Saturday, January 29, 2011
By Barry Rubin
The New York Times has an editorial that says this:
"Lebanon's next prime minister, Najib Mikati, owes his job to Hezbollah. That is regrettable and dangerous. It will heighten Lebanon's divisions, antagonize Western donors (including the United States) and complicate the work of the international tribunal set up to try the killers of Rafik Hariri, a former prime minister. ...We hope he can still find ways to put Lebanon's interests first and dare Hezbollah to challenge him."
Where has the Times been for the last three years as this crisis has been building?
Why did its correspondent say a few days earlier that this wasn't going to happen?
As for the newspaper's hope that a prime minister handpicked by Hizballah, in power at their pleasure, facing the country's strongest militia, and knowing that this group kills people who "dare" it "to challenge him," this is the very definition of wishful thinking.
At least the Times calls Hizballah an Iranian-backed terrorist group, or rather it began that way, leaving the door open that it might have changed. It also says that if the new government doesn't pursue the investigation of assassinations in Lebanon the United States should cut off military aid.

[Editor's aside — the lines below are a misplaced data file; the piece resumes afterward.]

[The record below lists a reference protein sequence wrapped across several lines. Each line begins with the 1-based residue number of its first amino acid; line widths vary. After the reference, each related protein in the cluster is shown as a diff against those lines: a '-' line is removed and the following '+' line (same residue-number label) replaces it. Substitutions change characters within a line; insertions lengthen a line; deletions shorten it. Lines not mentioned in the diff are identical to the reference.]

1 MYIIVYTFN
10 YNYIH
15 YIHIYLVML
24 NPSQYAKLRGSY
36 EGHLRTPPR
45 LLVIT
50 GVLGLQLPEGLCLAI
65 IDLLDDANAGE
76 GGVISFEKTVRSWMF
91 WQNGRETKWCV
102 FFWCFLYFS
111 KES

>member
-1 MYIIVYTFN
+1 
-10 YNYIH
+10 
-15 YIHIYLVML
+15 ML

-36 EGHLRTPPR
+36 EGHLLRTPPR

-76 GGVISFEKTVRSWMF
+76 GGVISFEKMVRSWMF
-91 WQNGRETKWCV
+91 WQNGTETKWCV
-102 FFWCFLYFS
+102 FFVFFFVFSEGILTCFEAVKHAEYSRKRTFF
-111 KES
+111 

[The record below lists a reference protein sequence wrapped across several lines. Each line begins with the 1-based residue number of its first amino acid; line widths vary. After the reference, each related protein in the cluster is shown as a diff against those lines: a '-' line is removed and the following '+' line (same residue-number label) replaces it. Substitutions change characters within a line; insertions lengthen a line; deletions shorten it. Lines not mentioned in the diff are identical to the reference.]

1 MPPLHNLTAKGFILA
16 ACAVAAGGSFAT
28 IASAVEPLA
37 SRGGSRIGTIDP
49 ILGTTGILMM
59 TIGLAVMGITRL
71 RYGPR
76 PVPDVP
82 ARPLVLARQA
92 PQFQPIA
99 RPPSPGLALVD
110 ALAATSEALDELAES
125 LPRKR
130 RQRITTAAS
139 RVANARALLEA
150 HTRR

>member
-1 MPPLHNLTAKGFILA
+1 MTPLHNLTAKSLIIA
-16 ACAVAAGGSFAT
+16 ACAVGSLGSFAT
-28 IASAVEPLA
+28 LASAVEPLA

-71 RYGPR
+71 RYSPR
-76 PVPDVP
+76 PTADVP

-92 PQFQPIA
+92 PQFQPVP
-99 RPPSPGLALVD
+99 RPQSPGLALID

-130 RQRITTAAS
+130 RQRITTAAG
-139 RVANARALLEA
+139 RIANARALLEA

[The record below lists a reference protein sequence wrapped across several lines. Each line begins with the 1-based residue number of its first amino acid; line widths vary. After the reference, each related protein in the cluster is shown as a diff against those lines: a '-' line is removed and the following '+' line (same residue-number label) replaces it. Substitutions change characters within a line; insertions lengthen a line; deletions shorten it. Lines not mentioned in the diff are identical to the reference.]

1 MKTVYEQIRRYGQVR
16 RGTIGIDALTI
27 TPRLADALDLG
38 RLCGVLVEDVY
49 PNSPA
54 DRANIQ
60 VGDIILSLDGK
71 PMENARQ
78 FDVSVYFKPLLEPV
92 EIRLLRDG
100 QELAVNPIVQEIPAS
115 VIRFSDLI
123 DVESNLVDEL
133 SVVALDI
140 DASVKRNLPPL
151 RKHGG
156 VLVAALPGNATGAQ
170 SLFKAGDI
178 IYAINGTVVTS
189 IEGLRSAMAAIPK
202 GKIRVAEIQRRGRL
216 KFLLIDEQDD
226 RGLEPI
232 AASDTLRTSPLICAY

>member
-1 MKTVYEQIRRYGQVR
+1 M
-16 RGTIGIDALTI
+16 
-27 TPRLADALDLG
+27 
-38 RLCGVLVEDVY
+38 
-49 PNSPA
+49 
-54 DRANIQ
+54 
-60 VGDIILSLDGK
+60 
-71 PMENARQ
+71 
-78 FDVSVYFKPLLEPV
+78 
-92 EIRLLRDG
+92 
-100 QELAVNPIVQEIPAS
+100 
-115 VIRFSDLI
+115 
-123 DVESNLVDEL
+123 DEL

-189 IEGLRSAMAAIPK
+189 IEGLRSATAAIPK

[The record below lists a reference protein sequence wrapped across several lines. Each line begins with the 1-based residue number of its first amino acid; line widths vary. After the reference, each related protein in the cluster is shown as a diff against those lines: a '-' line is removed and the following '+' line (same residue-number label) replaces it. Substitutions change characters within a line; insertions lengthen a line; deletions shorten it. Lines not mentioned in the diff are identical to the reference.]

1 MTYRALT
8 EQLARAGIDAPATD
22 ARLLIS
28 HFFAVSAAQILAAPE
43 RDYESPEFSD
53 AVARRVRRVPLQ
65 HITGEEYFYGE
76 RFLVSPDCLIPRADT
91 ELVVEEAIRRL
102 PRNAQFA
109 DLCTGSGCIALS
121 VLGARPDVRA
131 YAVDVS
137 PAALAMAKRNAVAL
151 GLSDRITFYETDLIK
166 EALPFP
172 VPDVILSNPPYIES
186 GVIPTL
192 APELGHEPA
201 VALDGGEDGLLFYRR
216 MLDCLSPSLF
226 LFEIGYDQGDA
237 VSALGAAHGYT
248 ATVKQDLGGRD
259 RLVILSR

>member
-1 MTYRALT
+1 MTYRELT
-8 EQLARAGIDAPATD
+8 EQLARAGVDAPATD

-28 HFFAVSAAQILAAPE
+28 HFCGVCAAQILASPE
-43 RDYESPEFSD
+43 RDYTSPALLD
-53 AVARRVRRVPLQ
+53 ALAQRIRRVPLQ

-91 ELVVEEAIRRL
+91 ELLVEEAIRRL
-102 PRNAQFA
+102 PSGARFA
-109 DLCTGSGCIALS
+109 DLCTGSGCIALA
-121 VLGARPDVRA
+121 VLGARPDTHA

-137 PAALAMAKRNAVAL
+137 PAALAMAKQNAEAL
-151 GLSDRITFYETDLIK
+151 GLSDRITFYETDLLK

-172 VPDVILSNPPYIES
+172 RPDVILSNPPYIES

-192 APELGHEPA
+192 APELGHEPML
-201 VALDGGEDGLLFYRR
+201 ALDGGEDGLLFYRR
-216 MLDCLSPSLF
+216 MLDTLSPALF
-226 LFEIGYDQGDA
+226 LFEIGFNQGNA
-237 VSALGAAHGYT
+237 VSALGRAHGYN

When it comes to pressuring Israel, the Times wants the U.S. government to act decisively. When it comes to revolutionary Islamist terrorists who are clients of Iran and Syria it just mainly hopes things will turn out ok.
After all, the issue is not just the investigation, but the fact that a long-time U.S. ally is now ruled by revolutionary Islamist terrorists in the Iran-Syria orbit.
Might that be a serious strategic challenge?
Might it call for reevaluating past failed policies?
Might it suggest that the United States should support Israel more to defend itself from this new challenge?
Could there be some admission that five years after the United States and UN promised Israel to keep Hizballah out of southern Lebanon, block arms smuggling to it from Syria, and even help disarm it that all of these promises to Israel have been broken?
Might the Times call for a new U.S. strategy to block the spread of Islamist revolution?
No answer; no serious consideration is given.
Is this what the once-superpower United States is reduced to being? Waiting until everything is lost and then hoping that its enemies will act directly contrary to their own interests and views?